US4735616Jun 17, 1986Apr 5, 1988Immuno Aktiengesellschaft Fur Chemisch-Medizinische ProdukteArrangement for applying a tissue adhesive
US4738658Sep 19, 1986Apr 19, 1988Aries Medical IncorporatedTapered hemostatic device for use in conjunction with a catheter for alleviating blood leakage and method for using same
US4738740Nov 21, 1985Apr 19, 1988Corvita CorporationExtrucing continuous fiber-forming biocompatible polymeric material while winding on mandrel, applying electrostatic forces
US4752466Aug 31, 1987Jun 21, 1988Johnson & Johnson Products, Inc.Thrombin aerosol
US4790819Aug 24, 1987Dec 13, 1988American Cyanamid CompanyFibrin clot delivery device and method
US4798606Aug 27, 1986Jan 17, 1989Corvita CorporationReinforcing structure for cardiovascular graft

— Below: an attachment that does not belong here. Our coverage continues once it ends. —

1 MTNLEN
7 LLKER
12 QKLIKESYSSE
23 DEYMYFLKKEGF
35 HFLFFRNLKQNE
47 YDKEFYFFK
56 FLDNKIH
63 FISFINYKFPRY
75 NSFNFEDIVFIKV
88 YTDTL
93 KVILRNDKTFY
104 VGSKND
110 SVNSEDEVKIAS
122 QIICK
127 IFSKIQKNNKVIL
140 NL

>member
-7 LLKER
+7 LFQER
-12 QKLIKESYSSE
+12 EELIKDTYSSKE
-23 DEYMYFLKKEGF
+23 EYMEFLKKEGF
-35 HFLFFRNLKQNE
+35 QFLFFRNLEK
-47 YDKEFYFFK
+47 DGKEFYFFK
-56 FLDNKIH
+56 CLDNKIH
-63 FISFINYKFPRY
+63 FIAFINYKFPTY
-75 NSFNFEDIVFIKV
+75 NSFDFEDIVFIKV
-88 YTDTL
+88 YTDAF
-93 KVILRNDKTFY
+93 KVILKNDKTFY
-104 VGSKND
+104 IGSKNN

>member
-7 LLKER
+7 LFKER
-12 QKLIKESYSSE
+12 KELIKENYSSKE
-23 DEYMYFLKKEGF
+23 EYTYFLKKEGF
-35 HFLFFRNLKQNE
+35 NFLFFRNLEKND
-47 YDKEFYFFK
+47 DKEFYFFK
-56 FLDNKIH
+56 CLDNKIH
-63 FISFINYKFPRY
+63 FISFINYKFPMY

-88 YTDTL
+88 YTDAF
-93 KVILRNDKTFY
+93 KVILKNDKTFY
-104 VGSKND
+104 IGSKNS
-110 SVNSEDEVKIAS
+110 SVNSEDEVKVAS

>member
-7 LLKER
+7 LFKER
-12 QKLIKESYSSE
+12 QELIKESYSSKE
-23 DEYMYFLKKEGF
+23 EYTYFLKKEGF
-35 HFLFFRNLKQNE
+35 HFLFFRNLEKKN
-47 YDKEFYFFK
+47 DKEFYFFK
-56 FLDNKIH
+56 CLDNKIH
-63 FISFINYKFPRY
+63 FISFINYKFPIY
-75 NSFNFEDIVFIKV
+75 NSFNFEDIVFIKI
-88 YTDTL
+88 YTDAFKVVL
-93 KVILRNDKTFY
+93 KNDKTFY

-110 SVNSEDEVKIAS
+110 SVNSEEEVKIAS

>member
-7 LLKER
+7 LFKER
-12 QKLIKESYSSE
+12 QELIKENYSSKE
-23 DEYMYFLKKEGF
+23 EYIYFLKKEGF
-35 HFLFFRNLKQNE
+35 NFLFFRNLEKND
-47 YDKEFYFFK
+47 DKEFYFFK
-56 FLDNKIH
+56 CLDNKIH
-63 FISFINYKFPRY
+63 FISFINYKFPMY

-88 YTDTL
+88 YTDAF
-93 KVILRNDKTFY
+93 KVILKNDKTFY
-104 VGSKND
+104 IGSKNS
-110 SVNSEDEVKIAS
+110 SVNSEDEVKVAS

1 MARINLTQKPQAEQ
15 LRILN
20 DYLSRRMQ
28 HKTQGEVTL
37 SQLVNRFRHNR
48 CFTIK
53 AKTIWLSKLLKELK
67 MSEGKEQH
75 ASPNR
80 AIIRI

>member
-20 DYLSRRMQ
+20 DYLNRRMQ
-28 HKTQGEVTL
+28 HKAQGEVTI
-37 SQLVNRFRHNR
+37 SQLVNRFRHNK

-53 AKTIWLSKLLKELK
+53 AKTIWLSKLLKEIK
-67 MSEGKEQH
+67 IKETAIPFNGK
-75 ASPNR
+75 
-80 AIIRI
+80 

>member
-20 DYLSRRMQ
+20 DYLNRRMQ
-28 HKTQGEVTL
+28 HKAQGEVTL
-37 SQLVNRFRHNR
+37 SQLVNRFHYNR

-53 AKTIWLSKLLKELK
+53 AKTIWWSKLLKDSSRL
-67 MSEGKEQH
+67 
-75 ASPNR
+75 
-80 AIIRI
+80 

US4803977Mar 27, 1987Feb 14, 1989Mallinckrodt, Inc.Method and apparatus for the diagnosis of respiratory diseases and allergies
US4846405Jul 29, 1988Jul 11, 1989Hoechst AktiengesellschaftSpray head for the administration of a multi-component material by means of gas
US4872450Jul 26, 1985Oct 10, 1989Austad Eric DWound dressing and method of forming same
US4874368Jul 25, 1988Oct 17, 1989Micromedics, Inc.Fibrin glue delivery system
US4890612May 16, 1988Jan 2, 1990Kensey Nash CorporationDevice for sealing percutaneous puncture in a vessel
US4900303Mar 25, 1986Feb 13, 1990Lemelson Jerome HDispensing catheter and method
US4902278Feb 18, 1987Feb 20, 1990Ivac CorporationFluid delivery micropump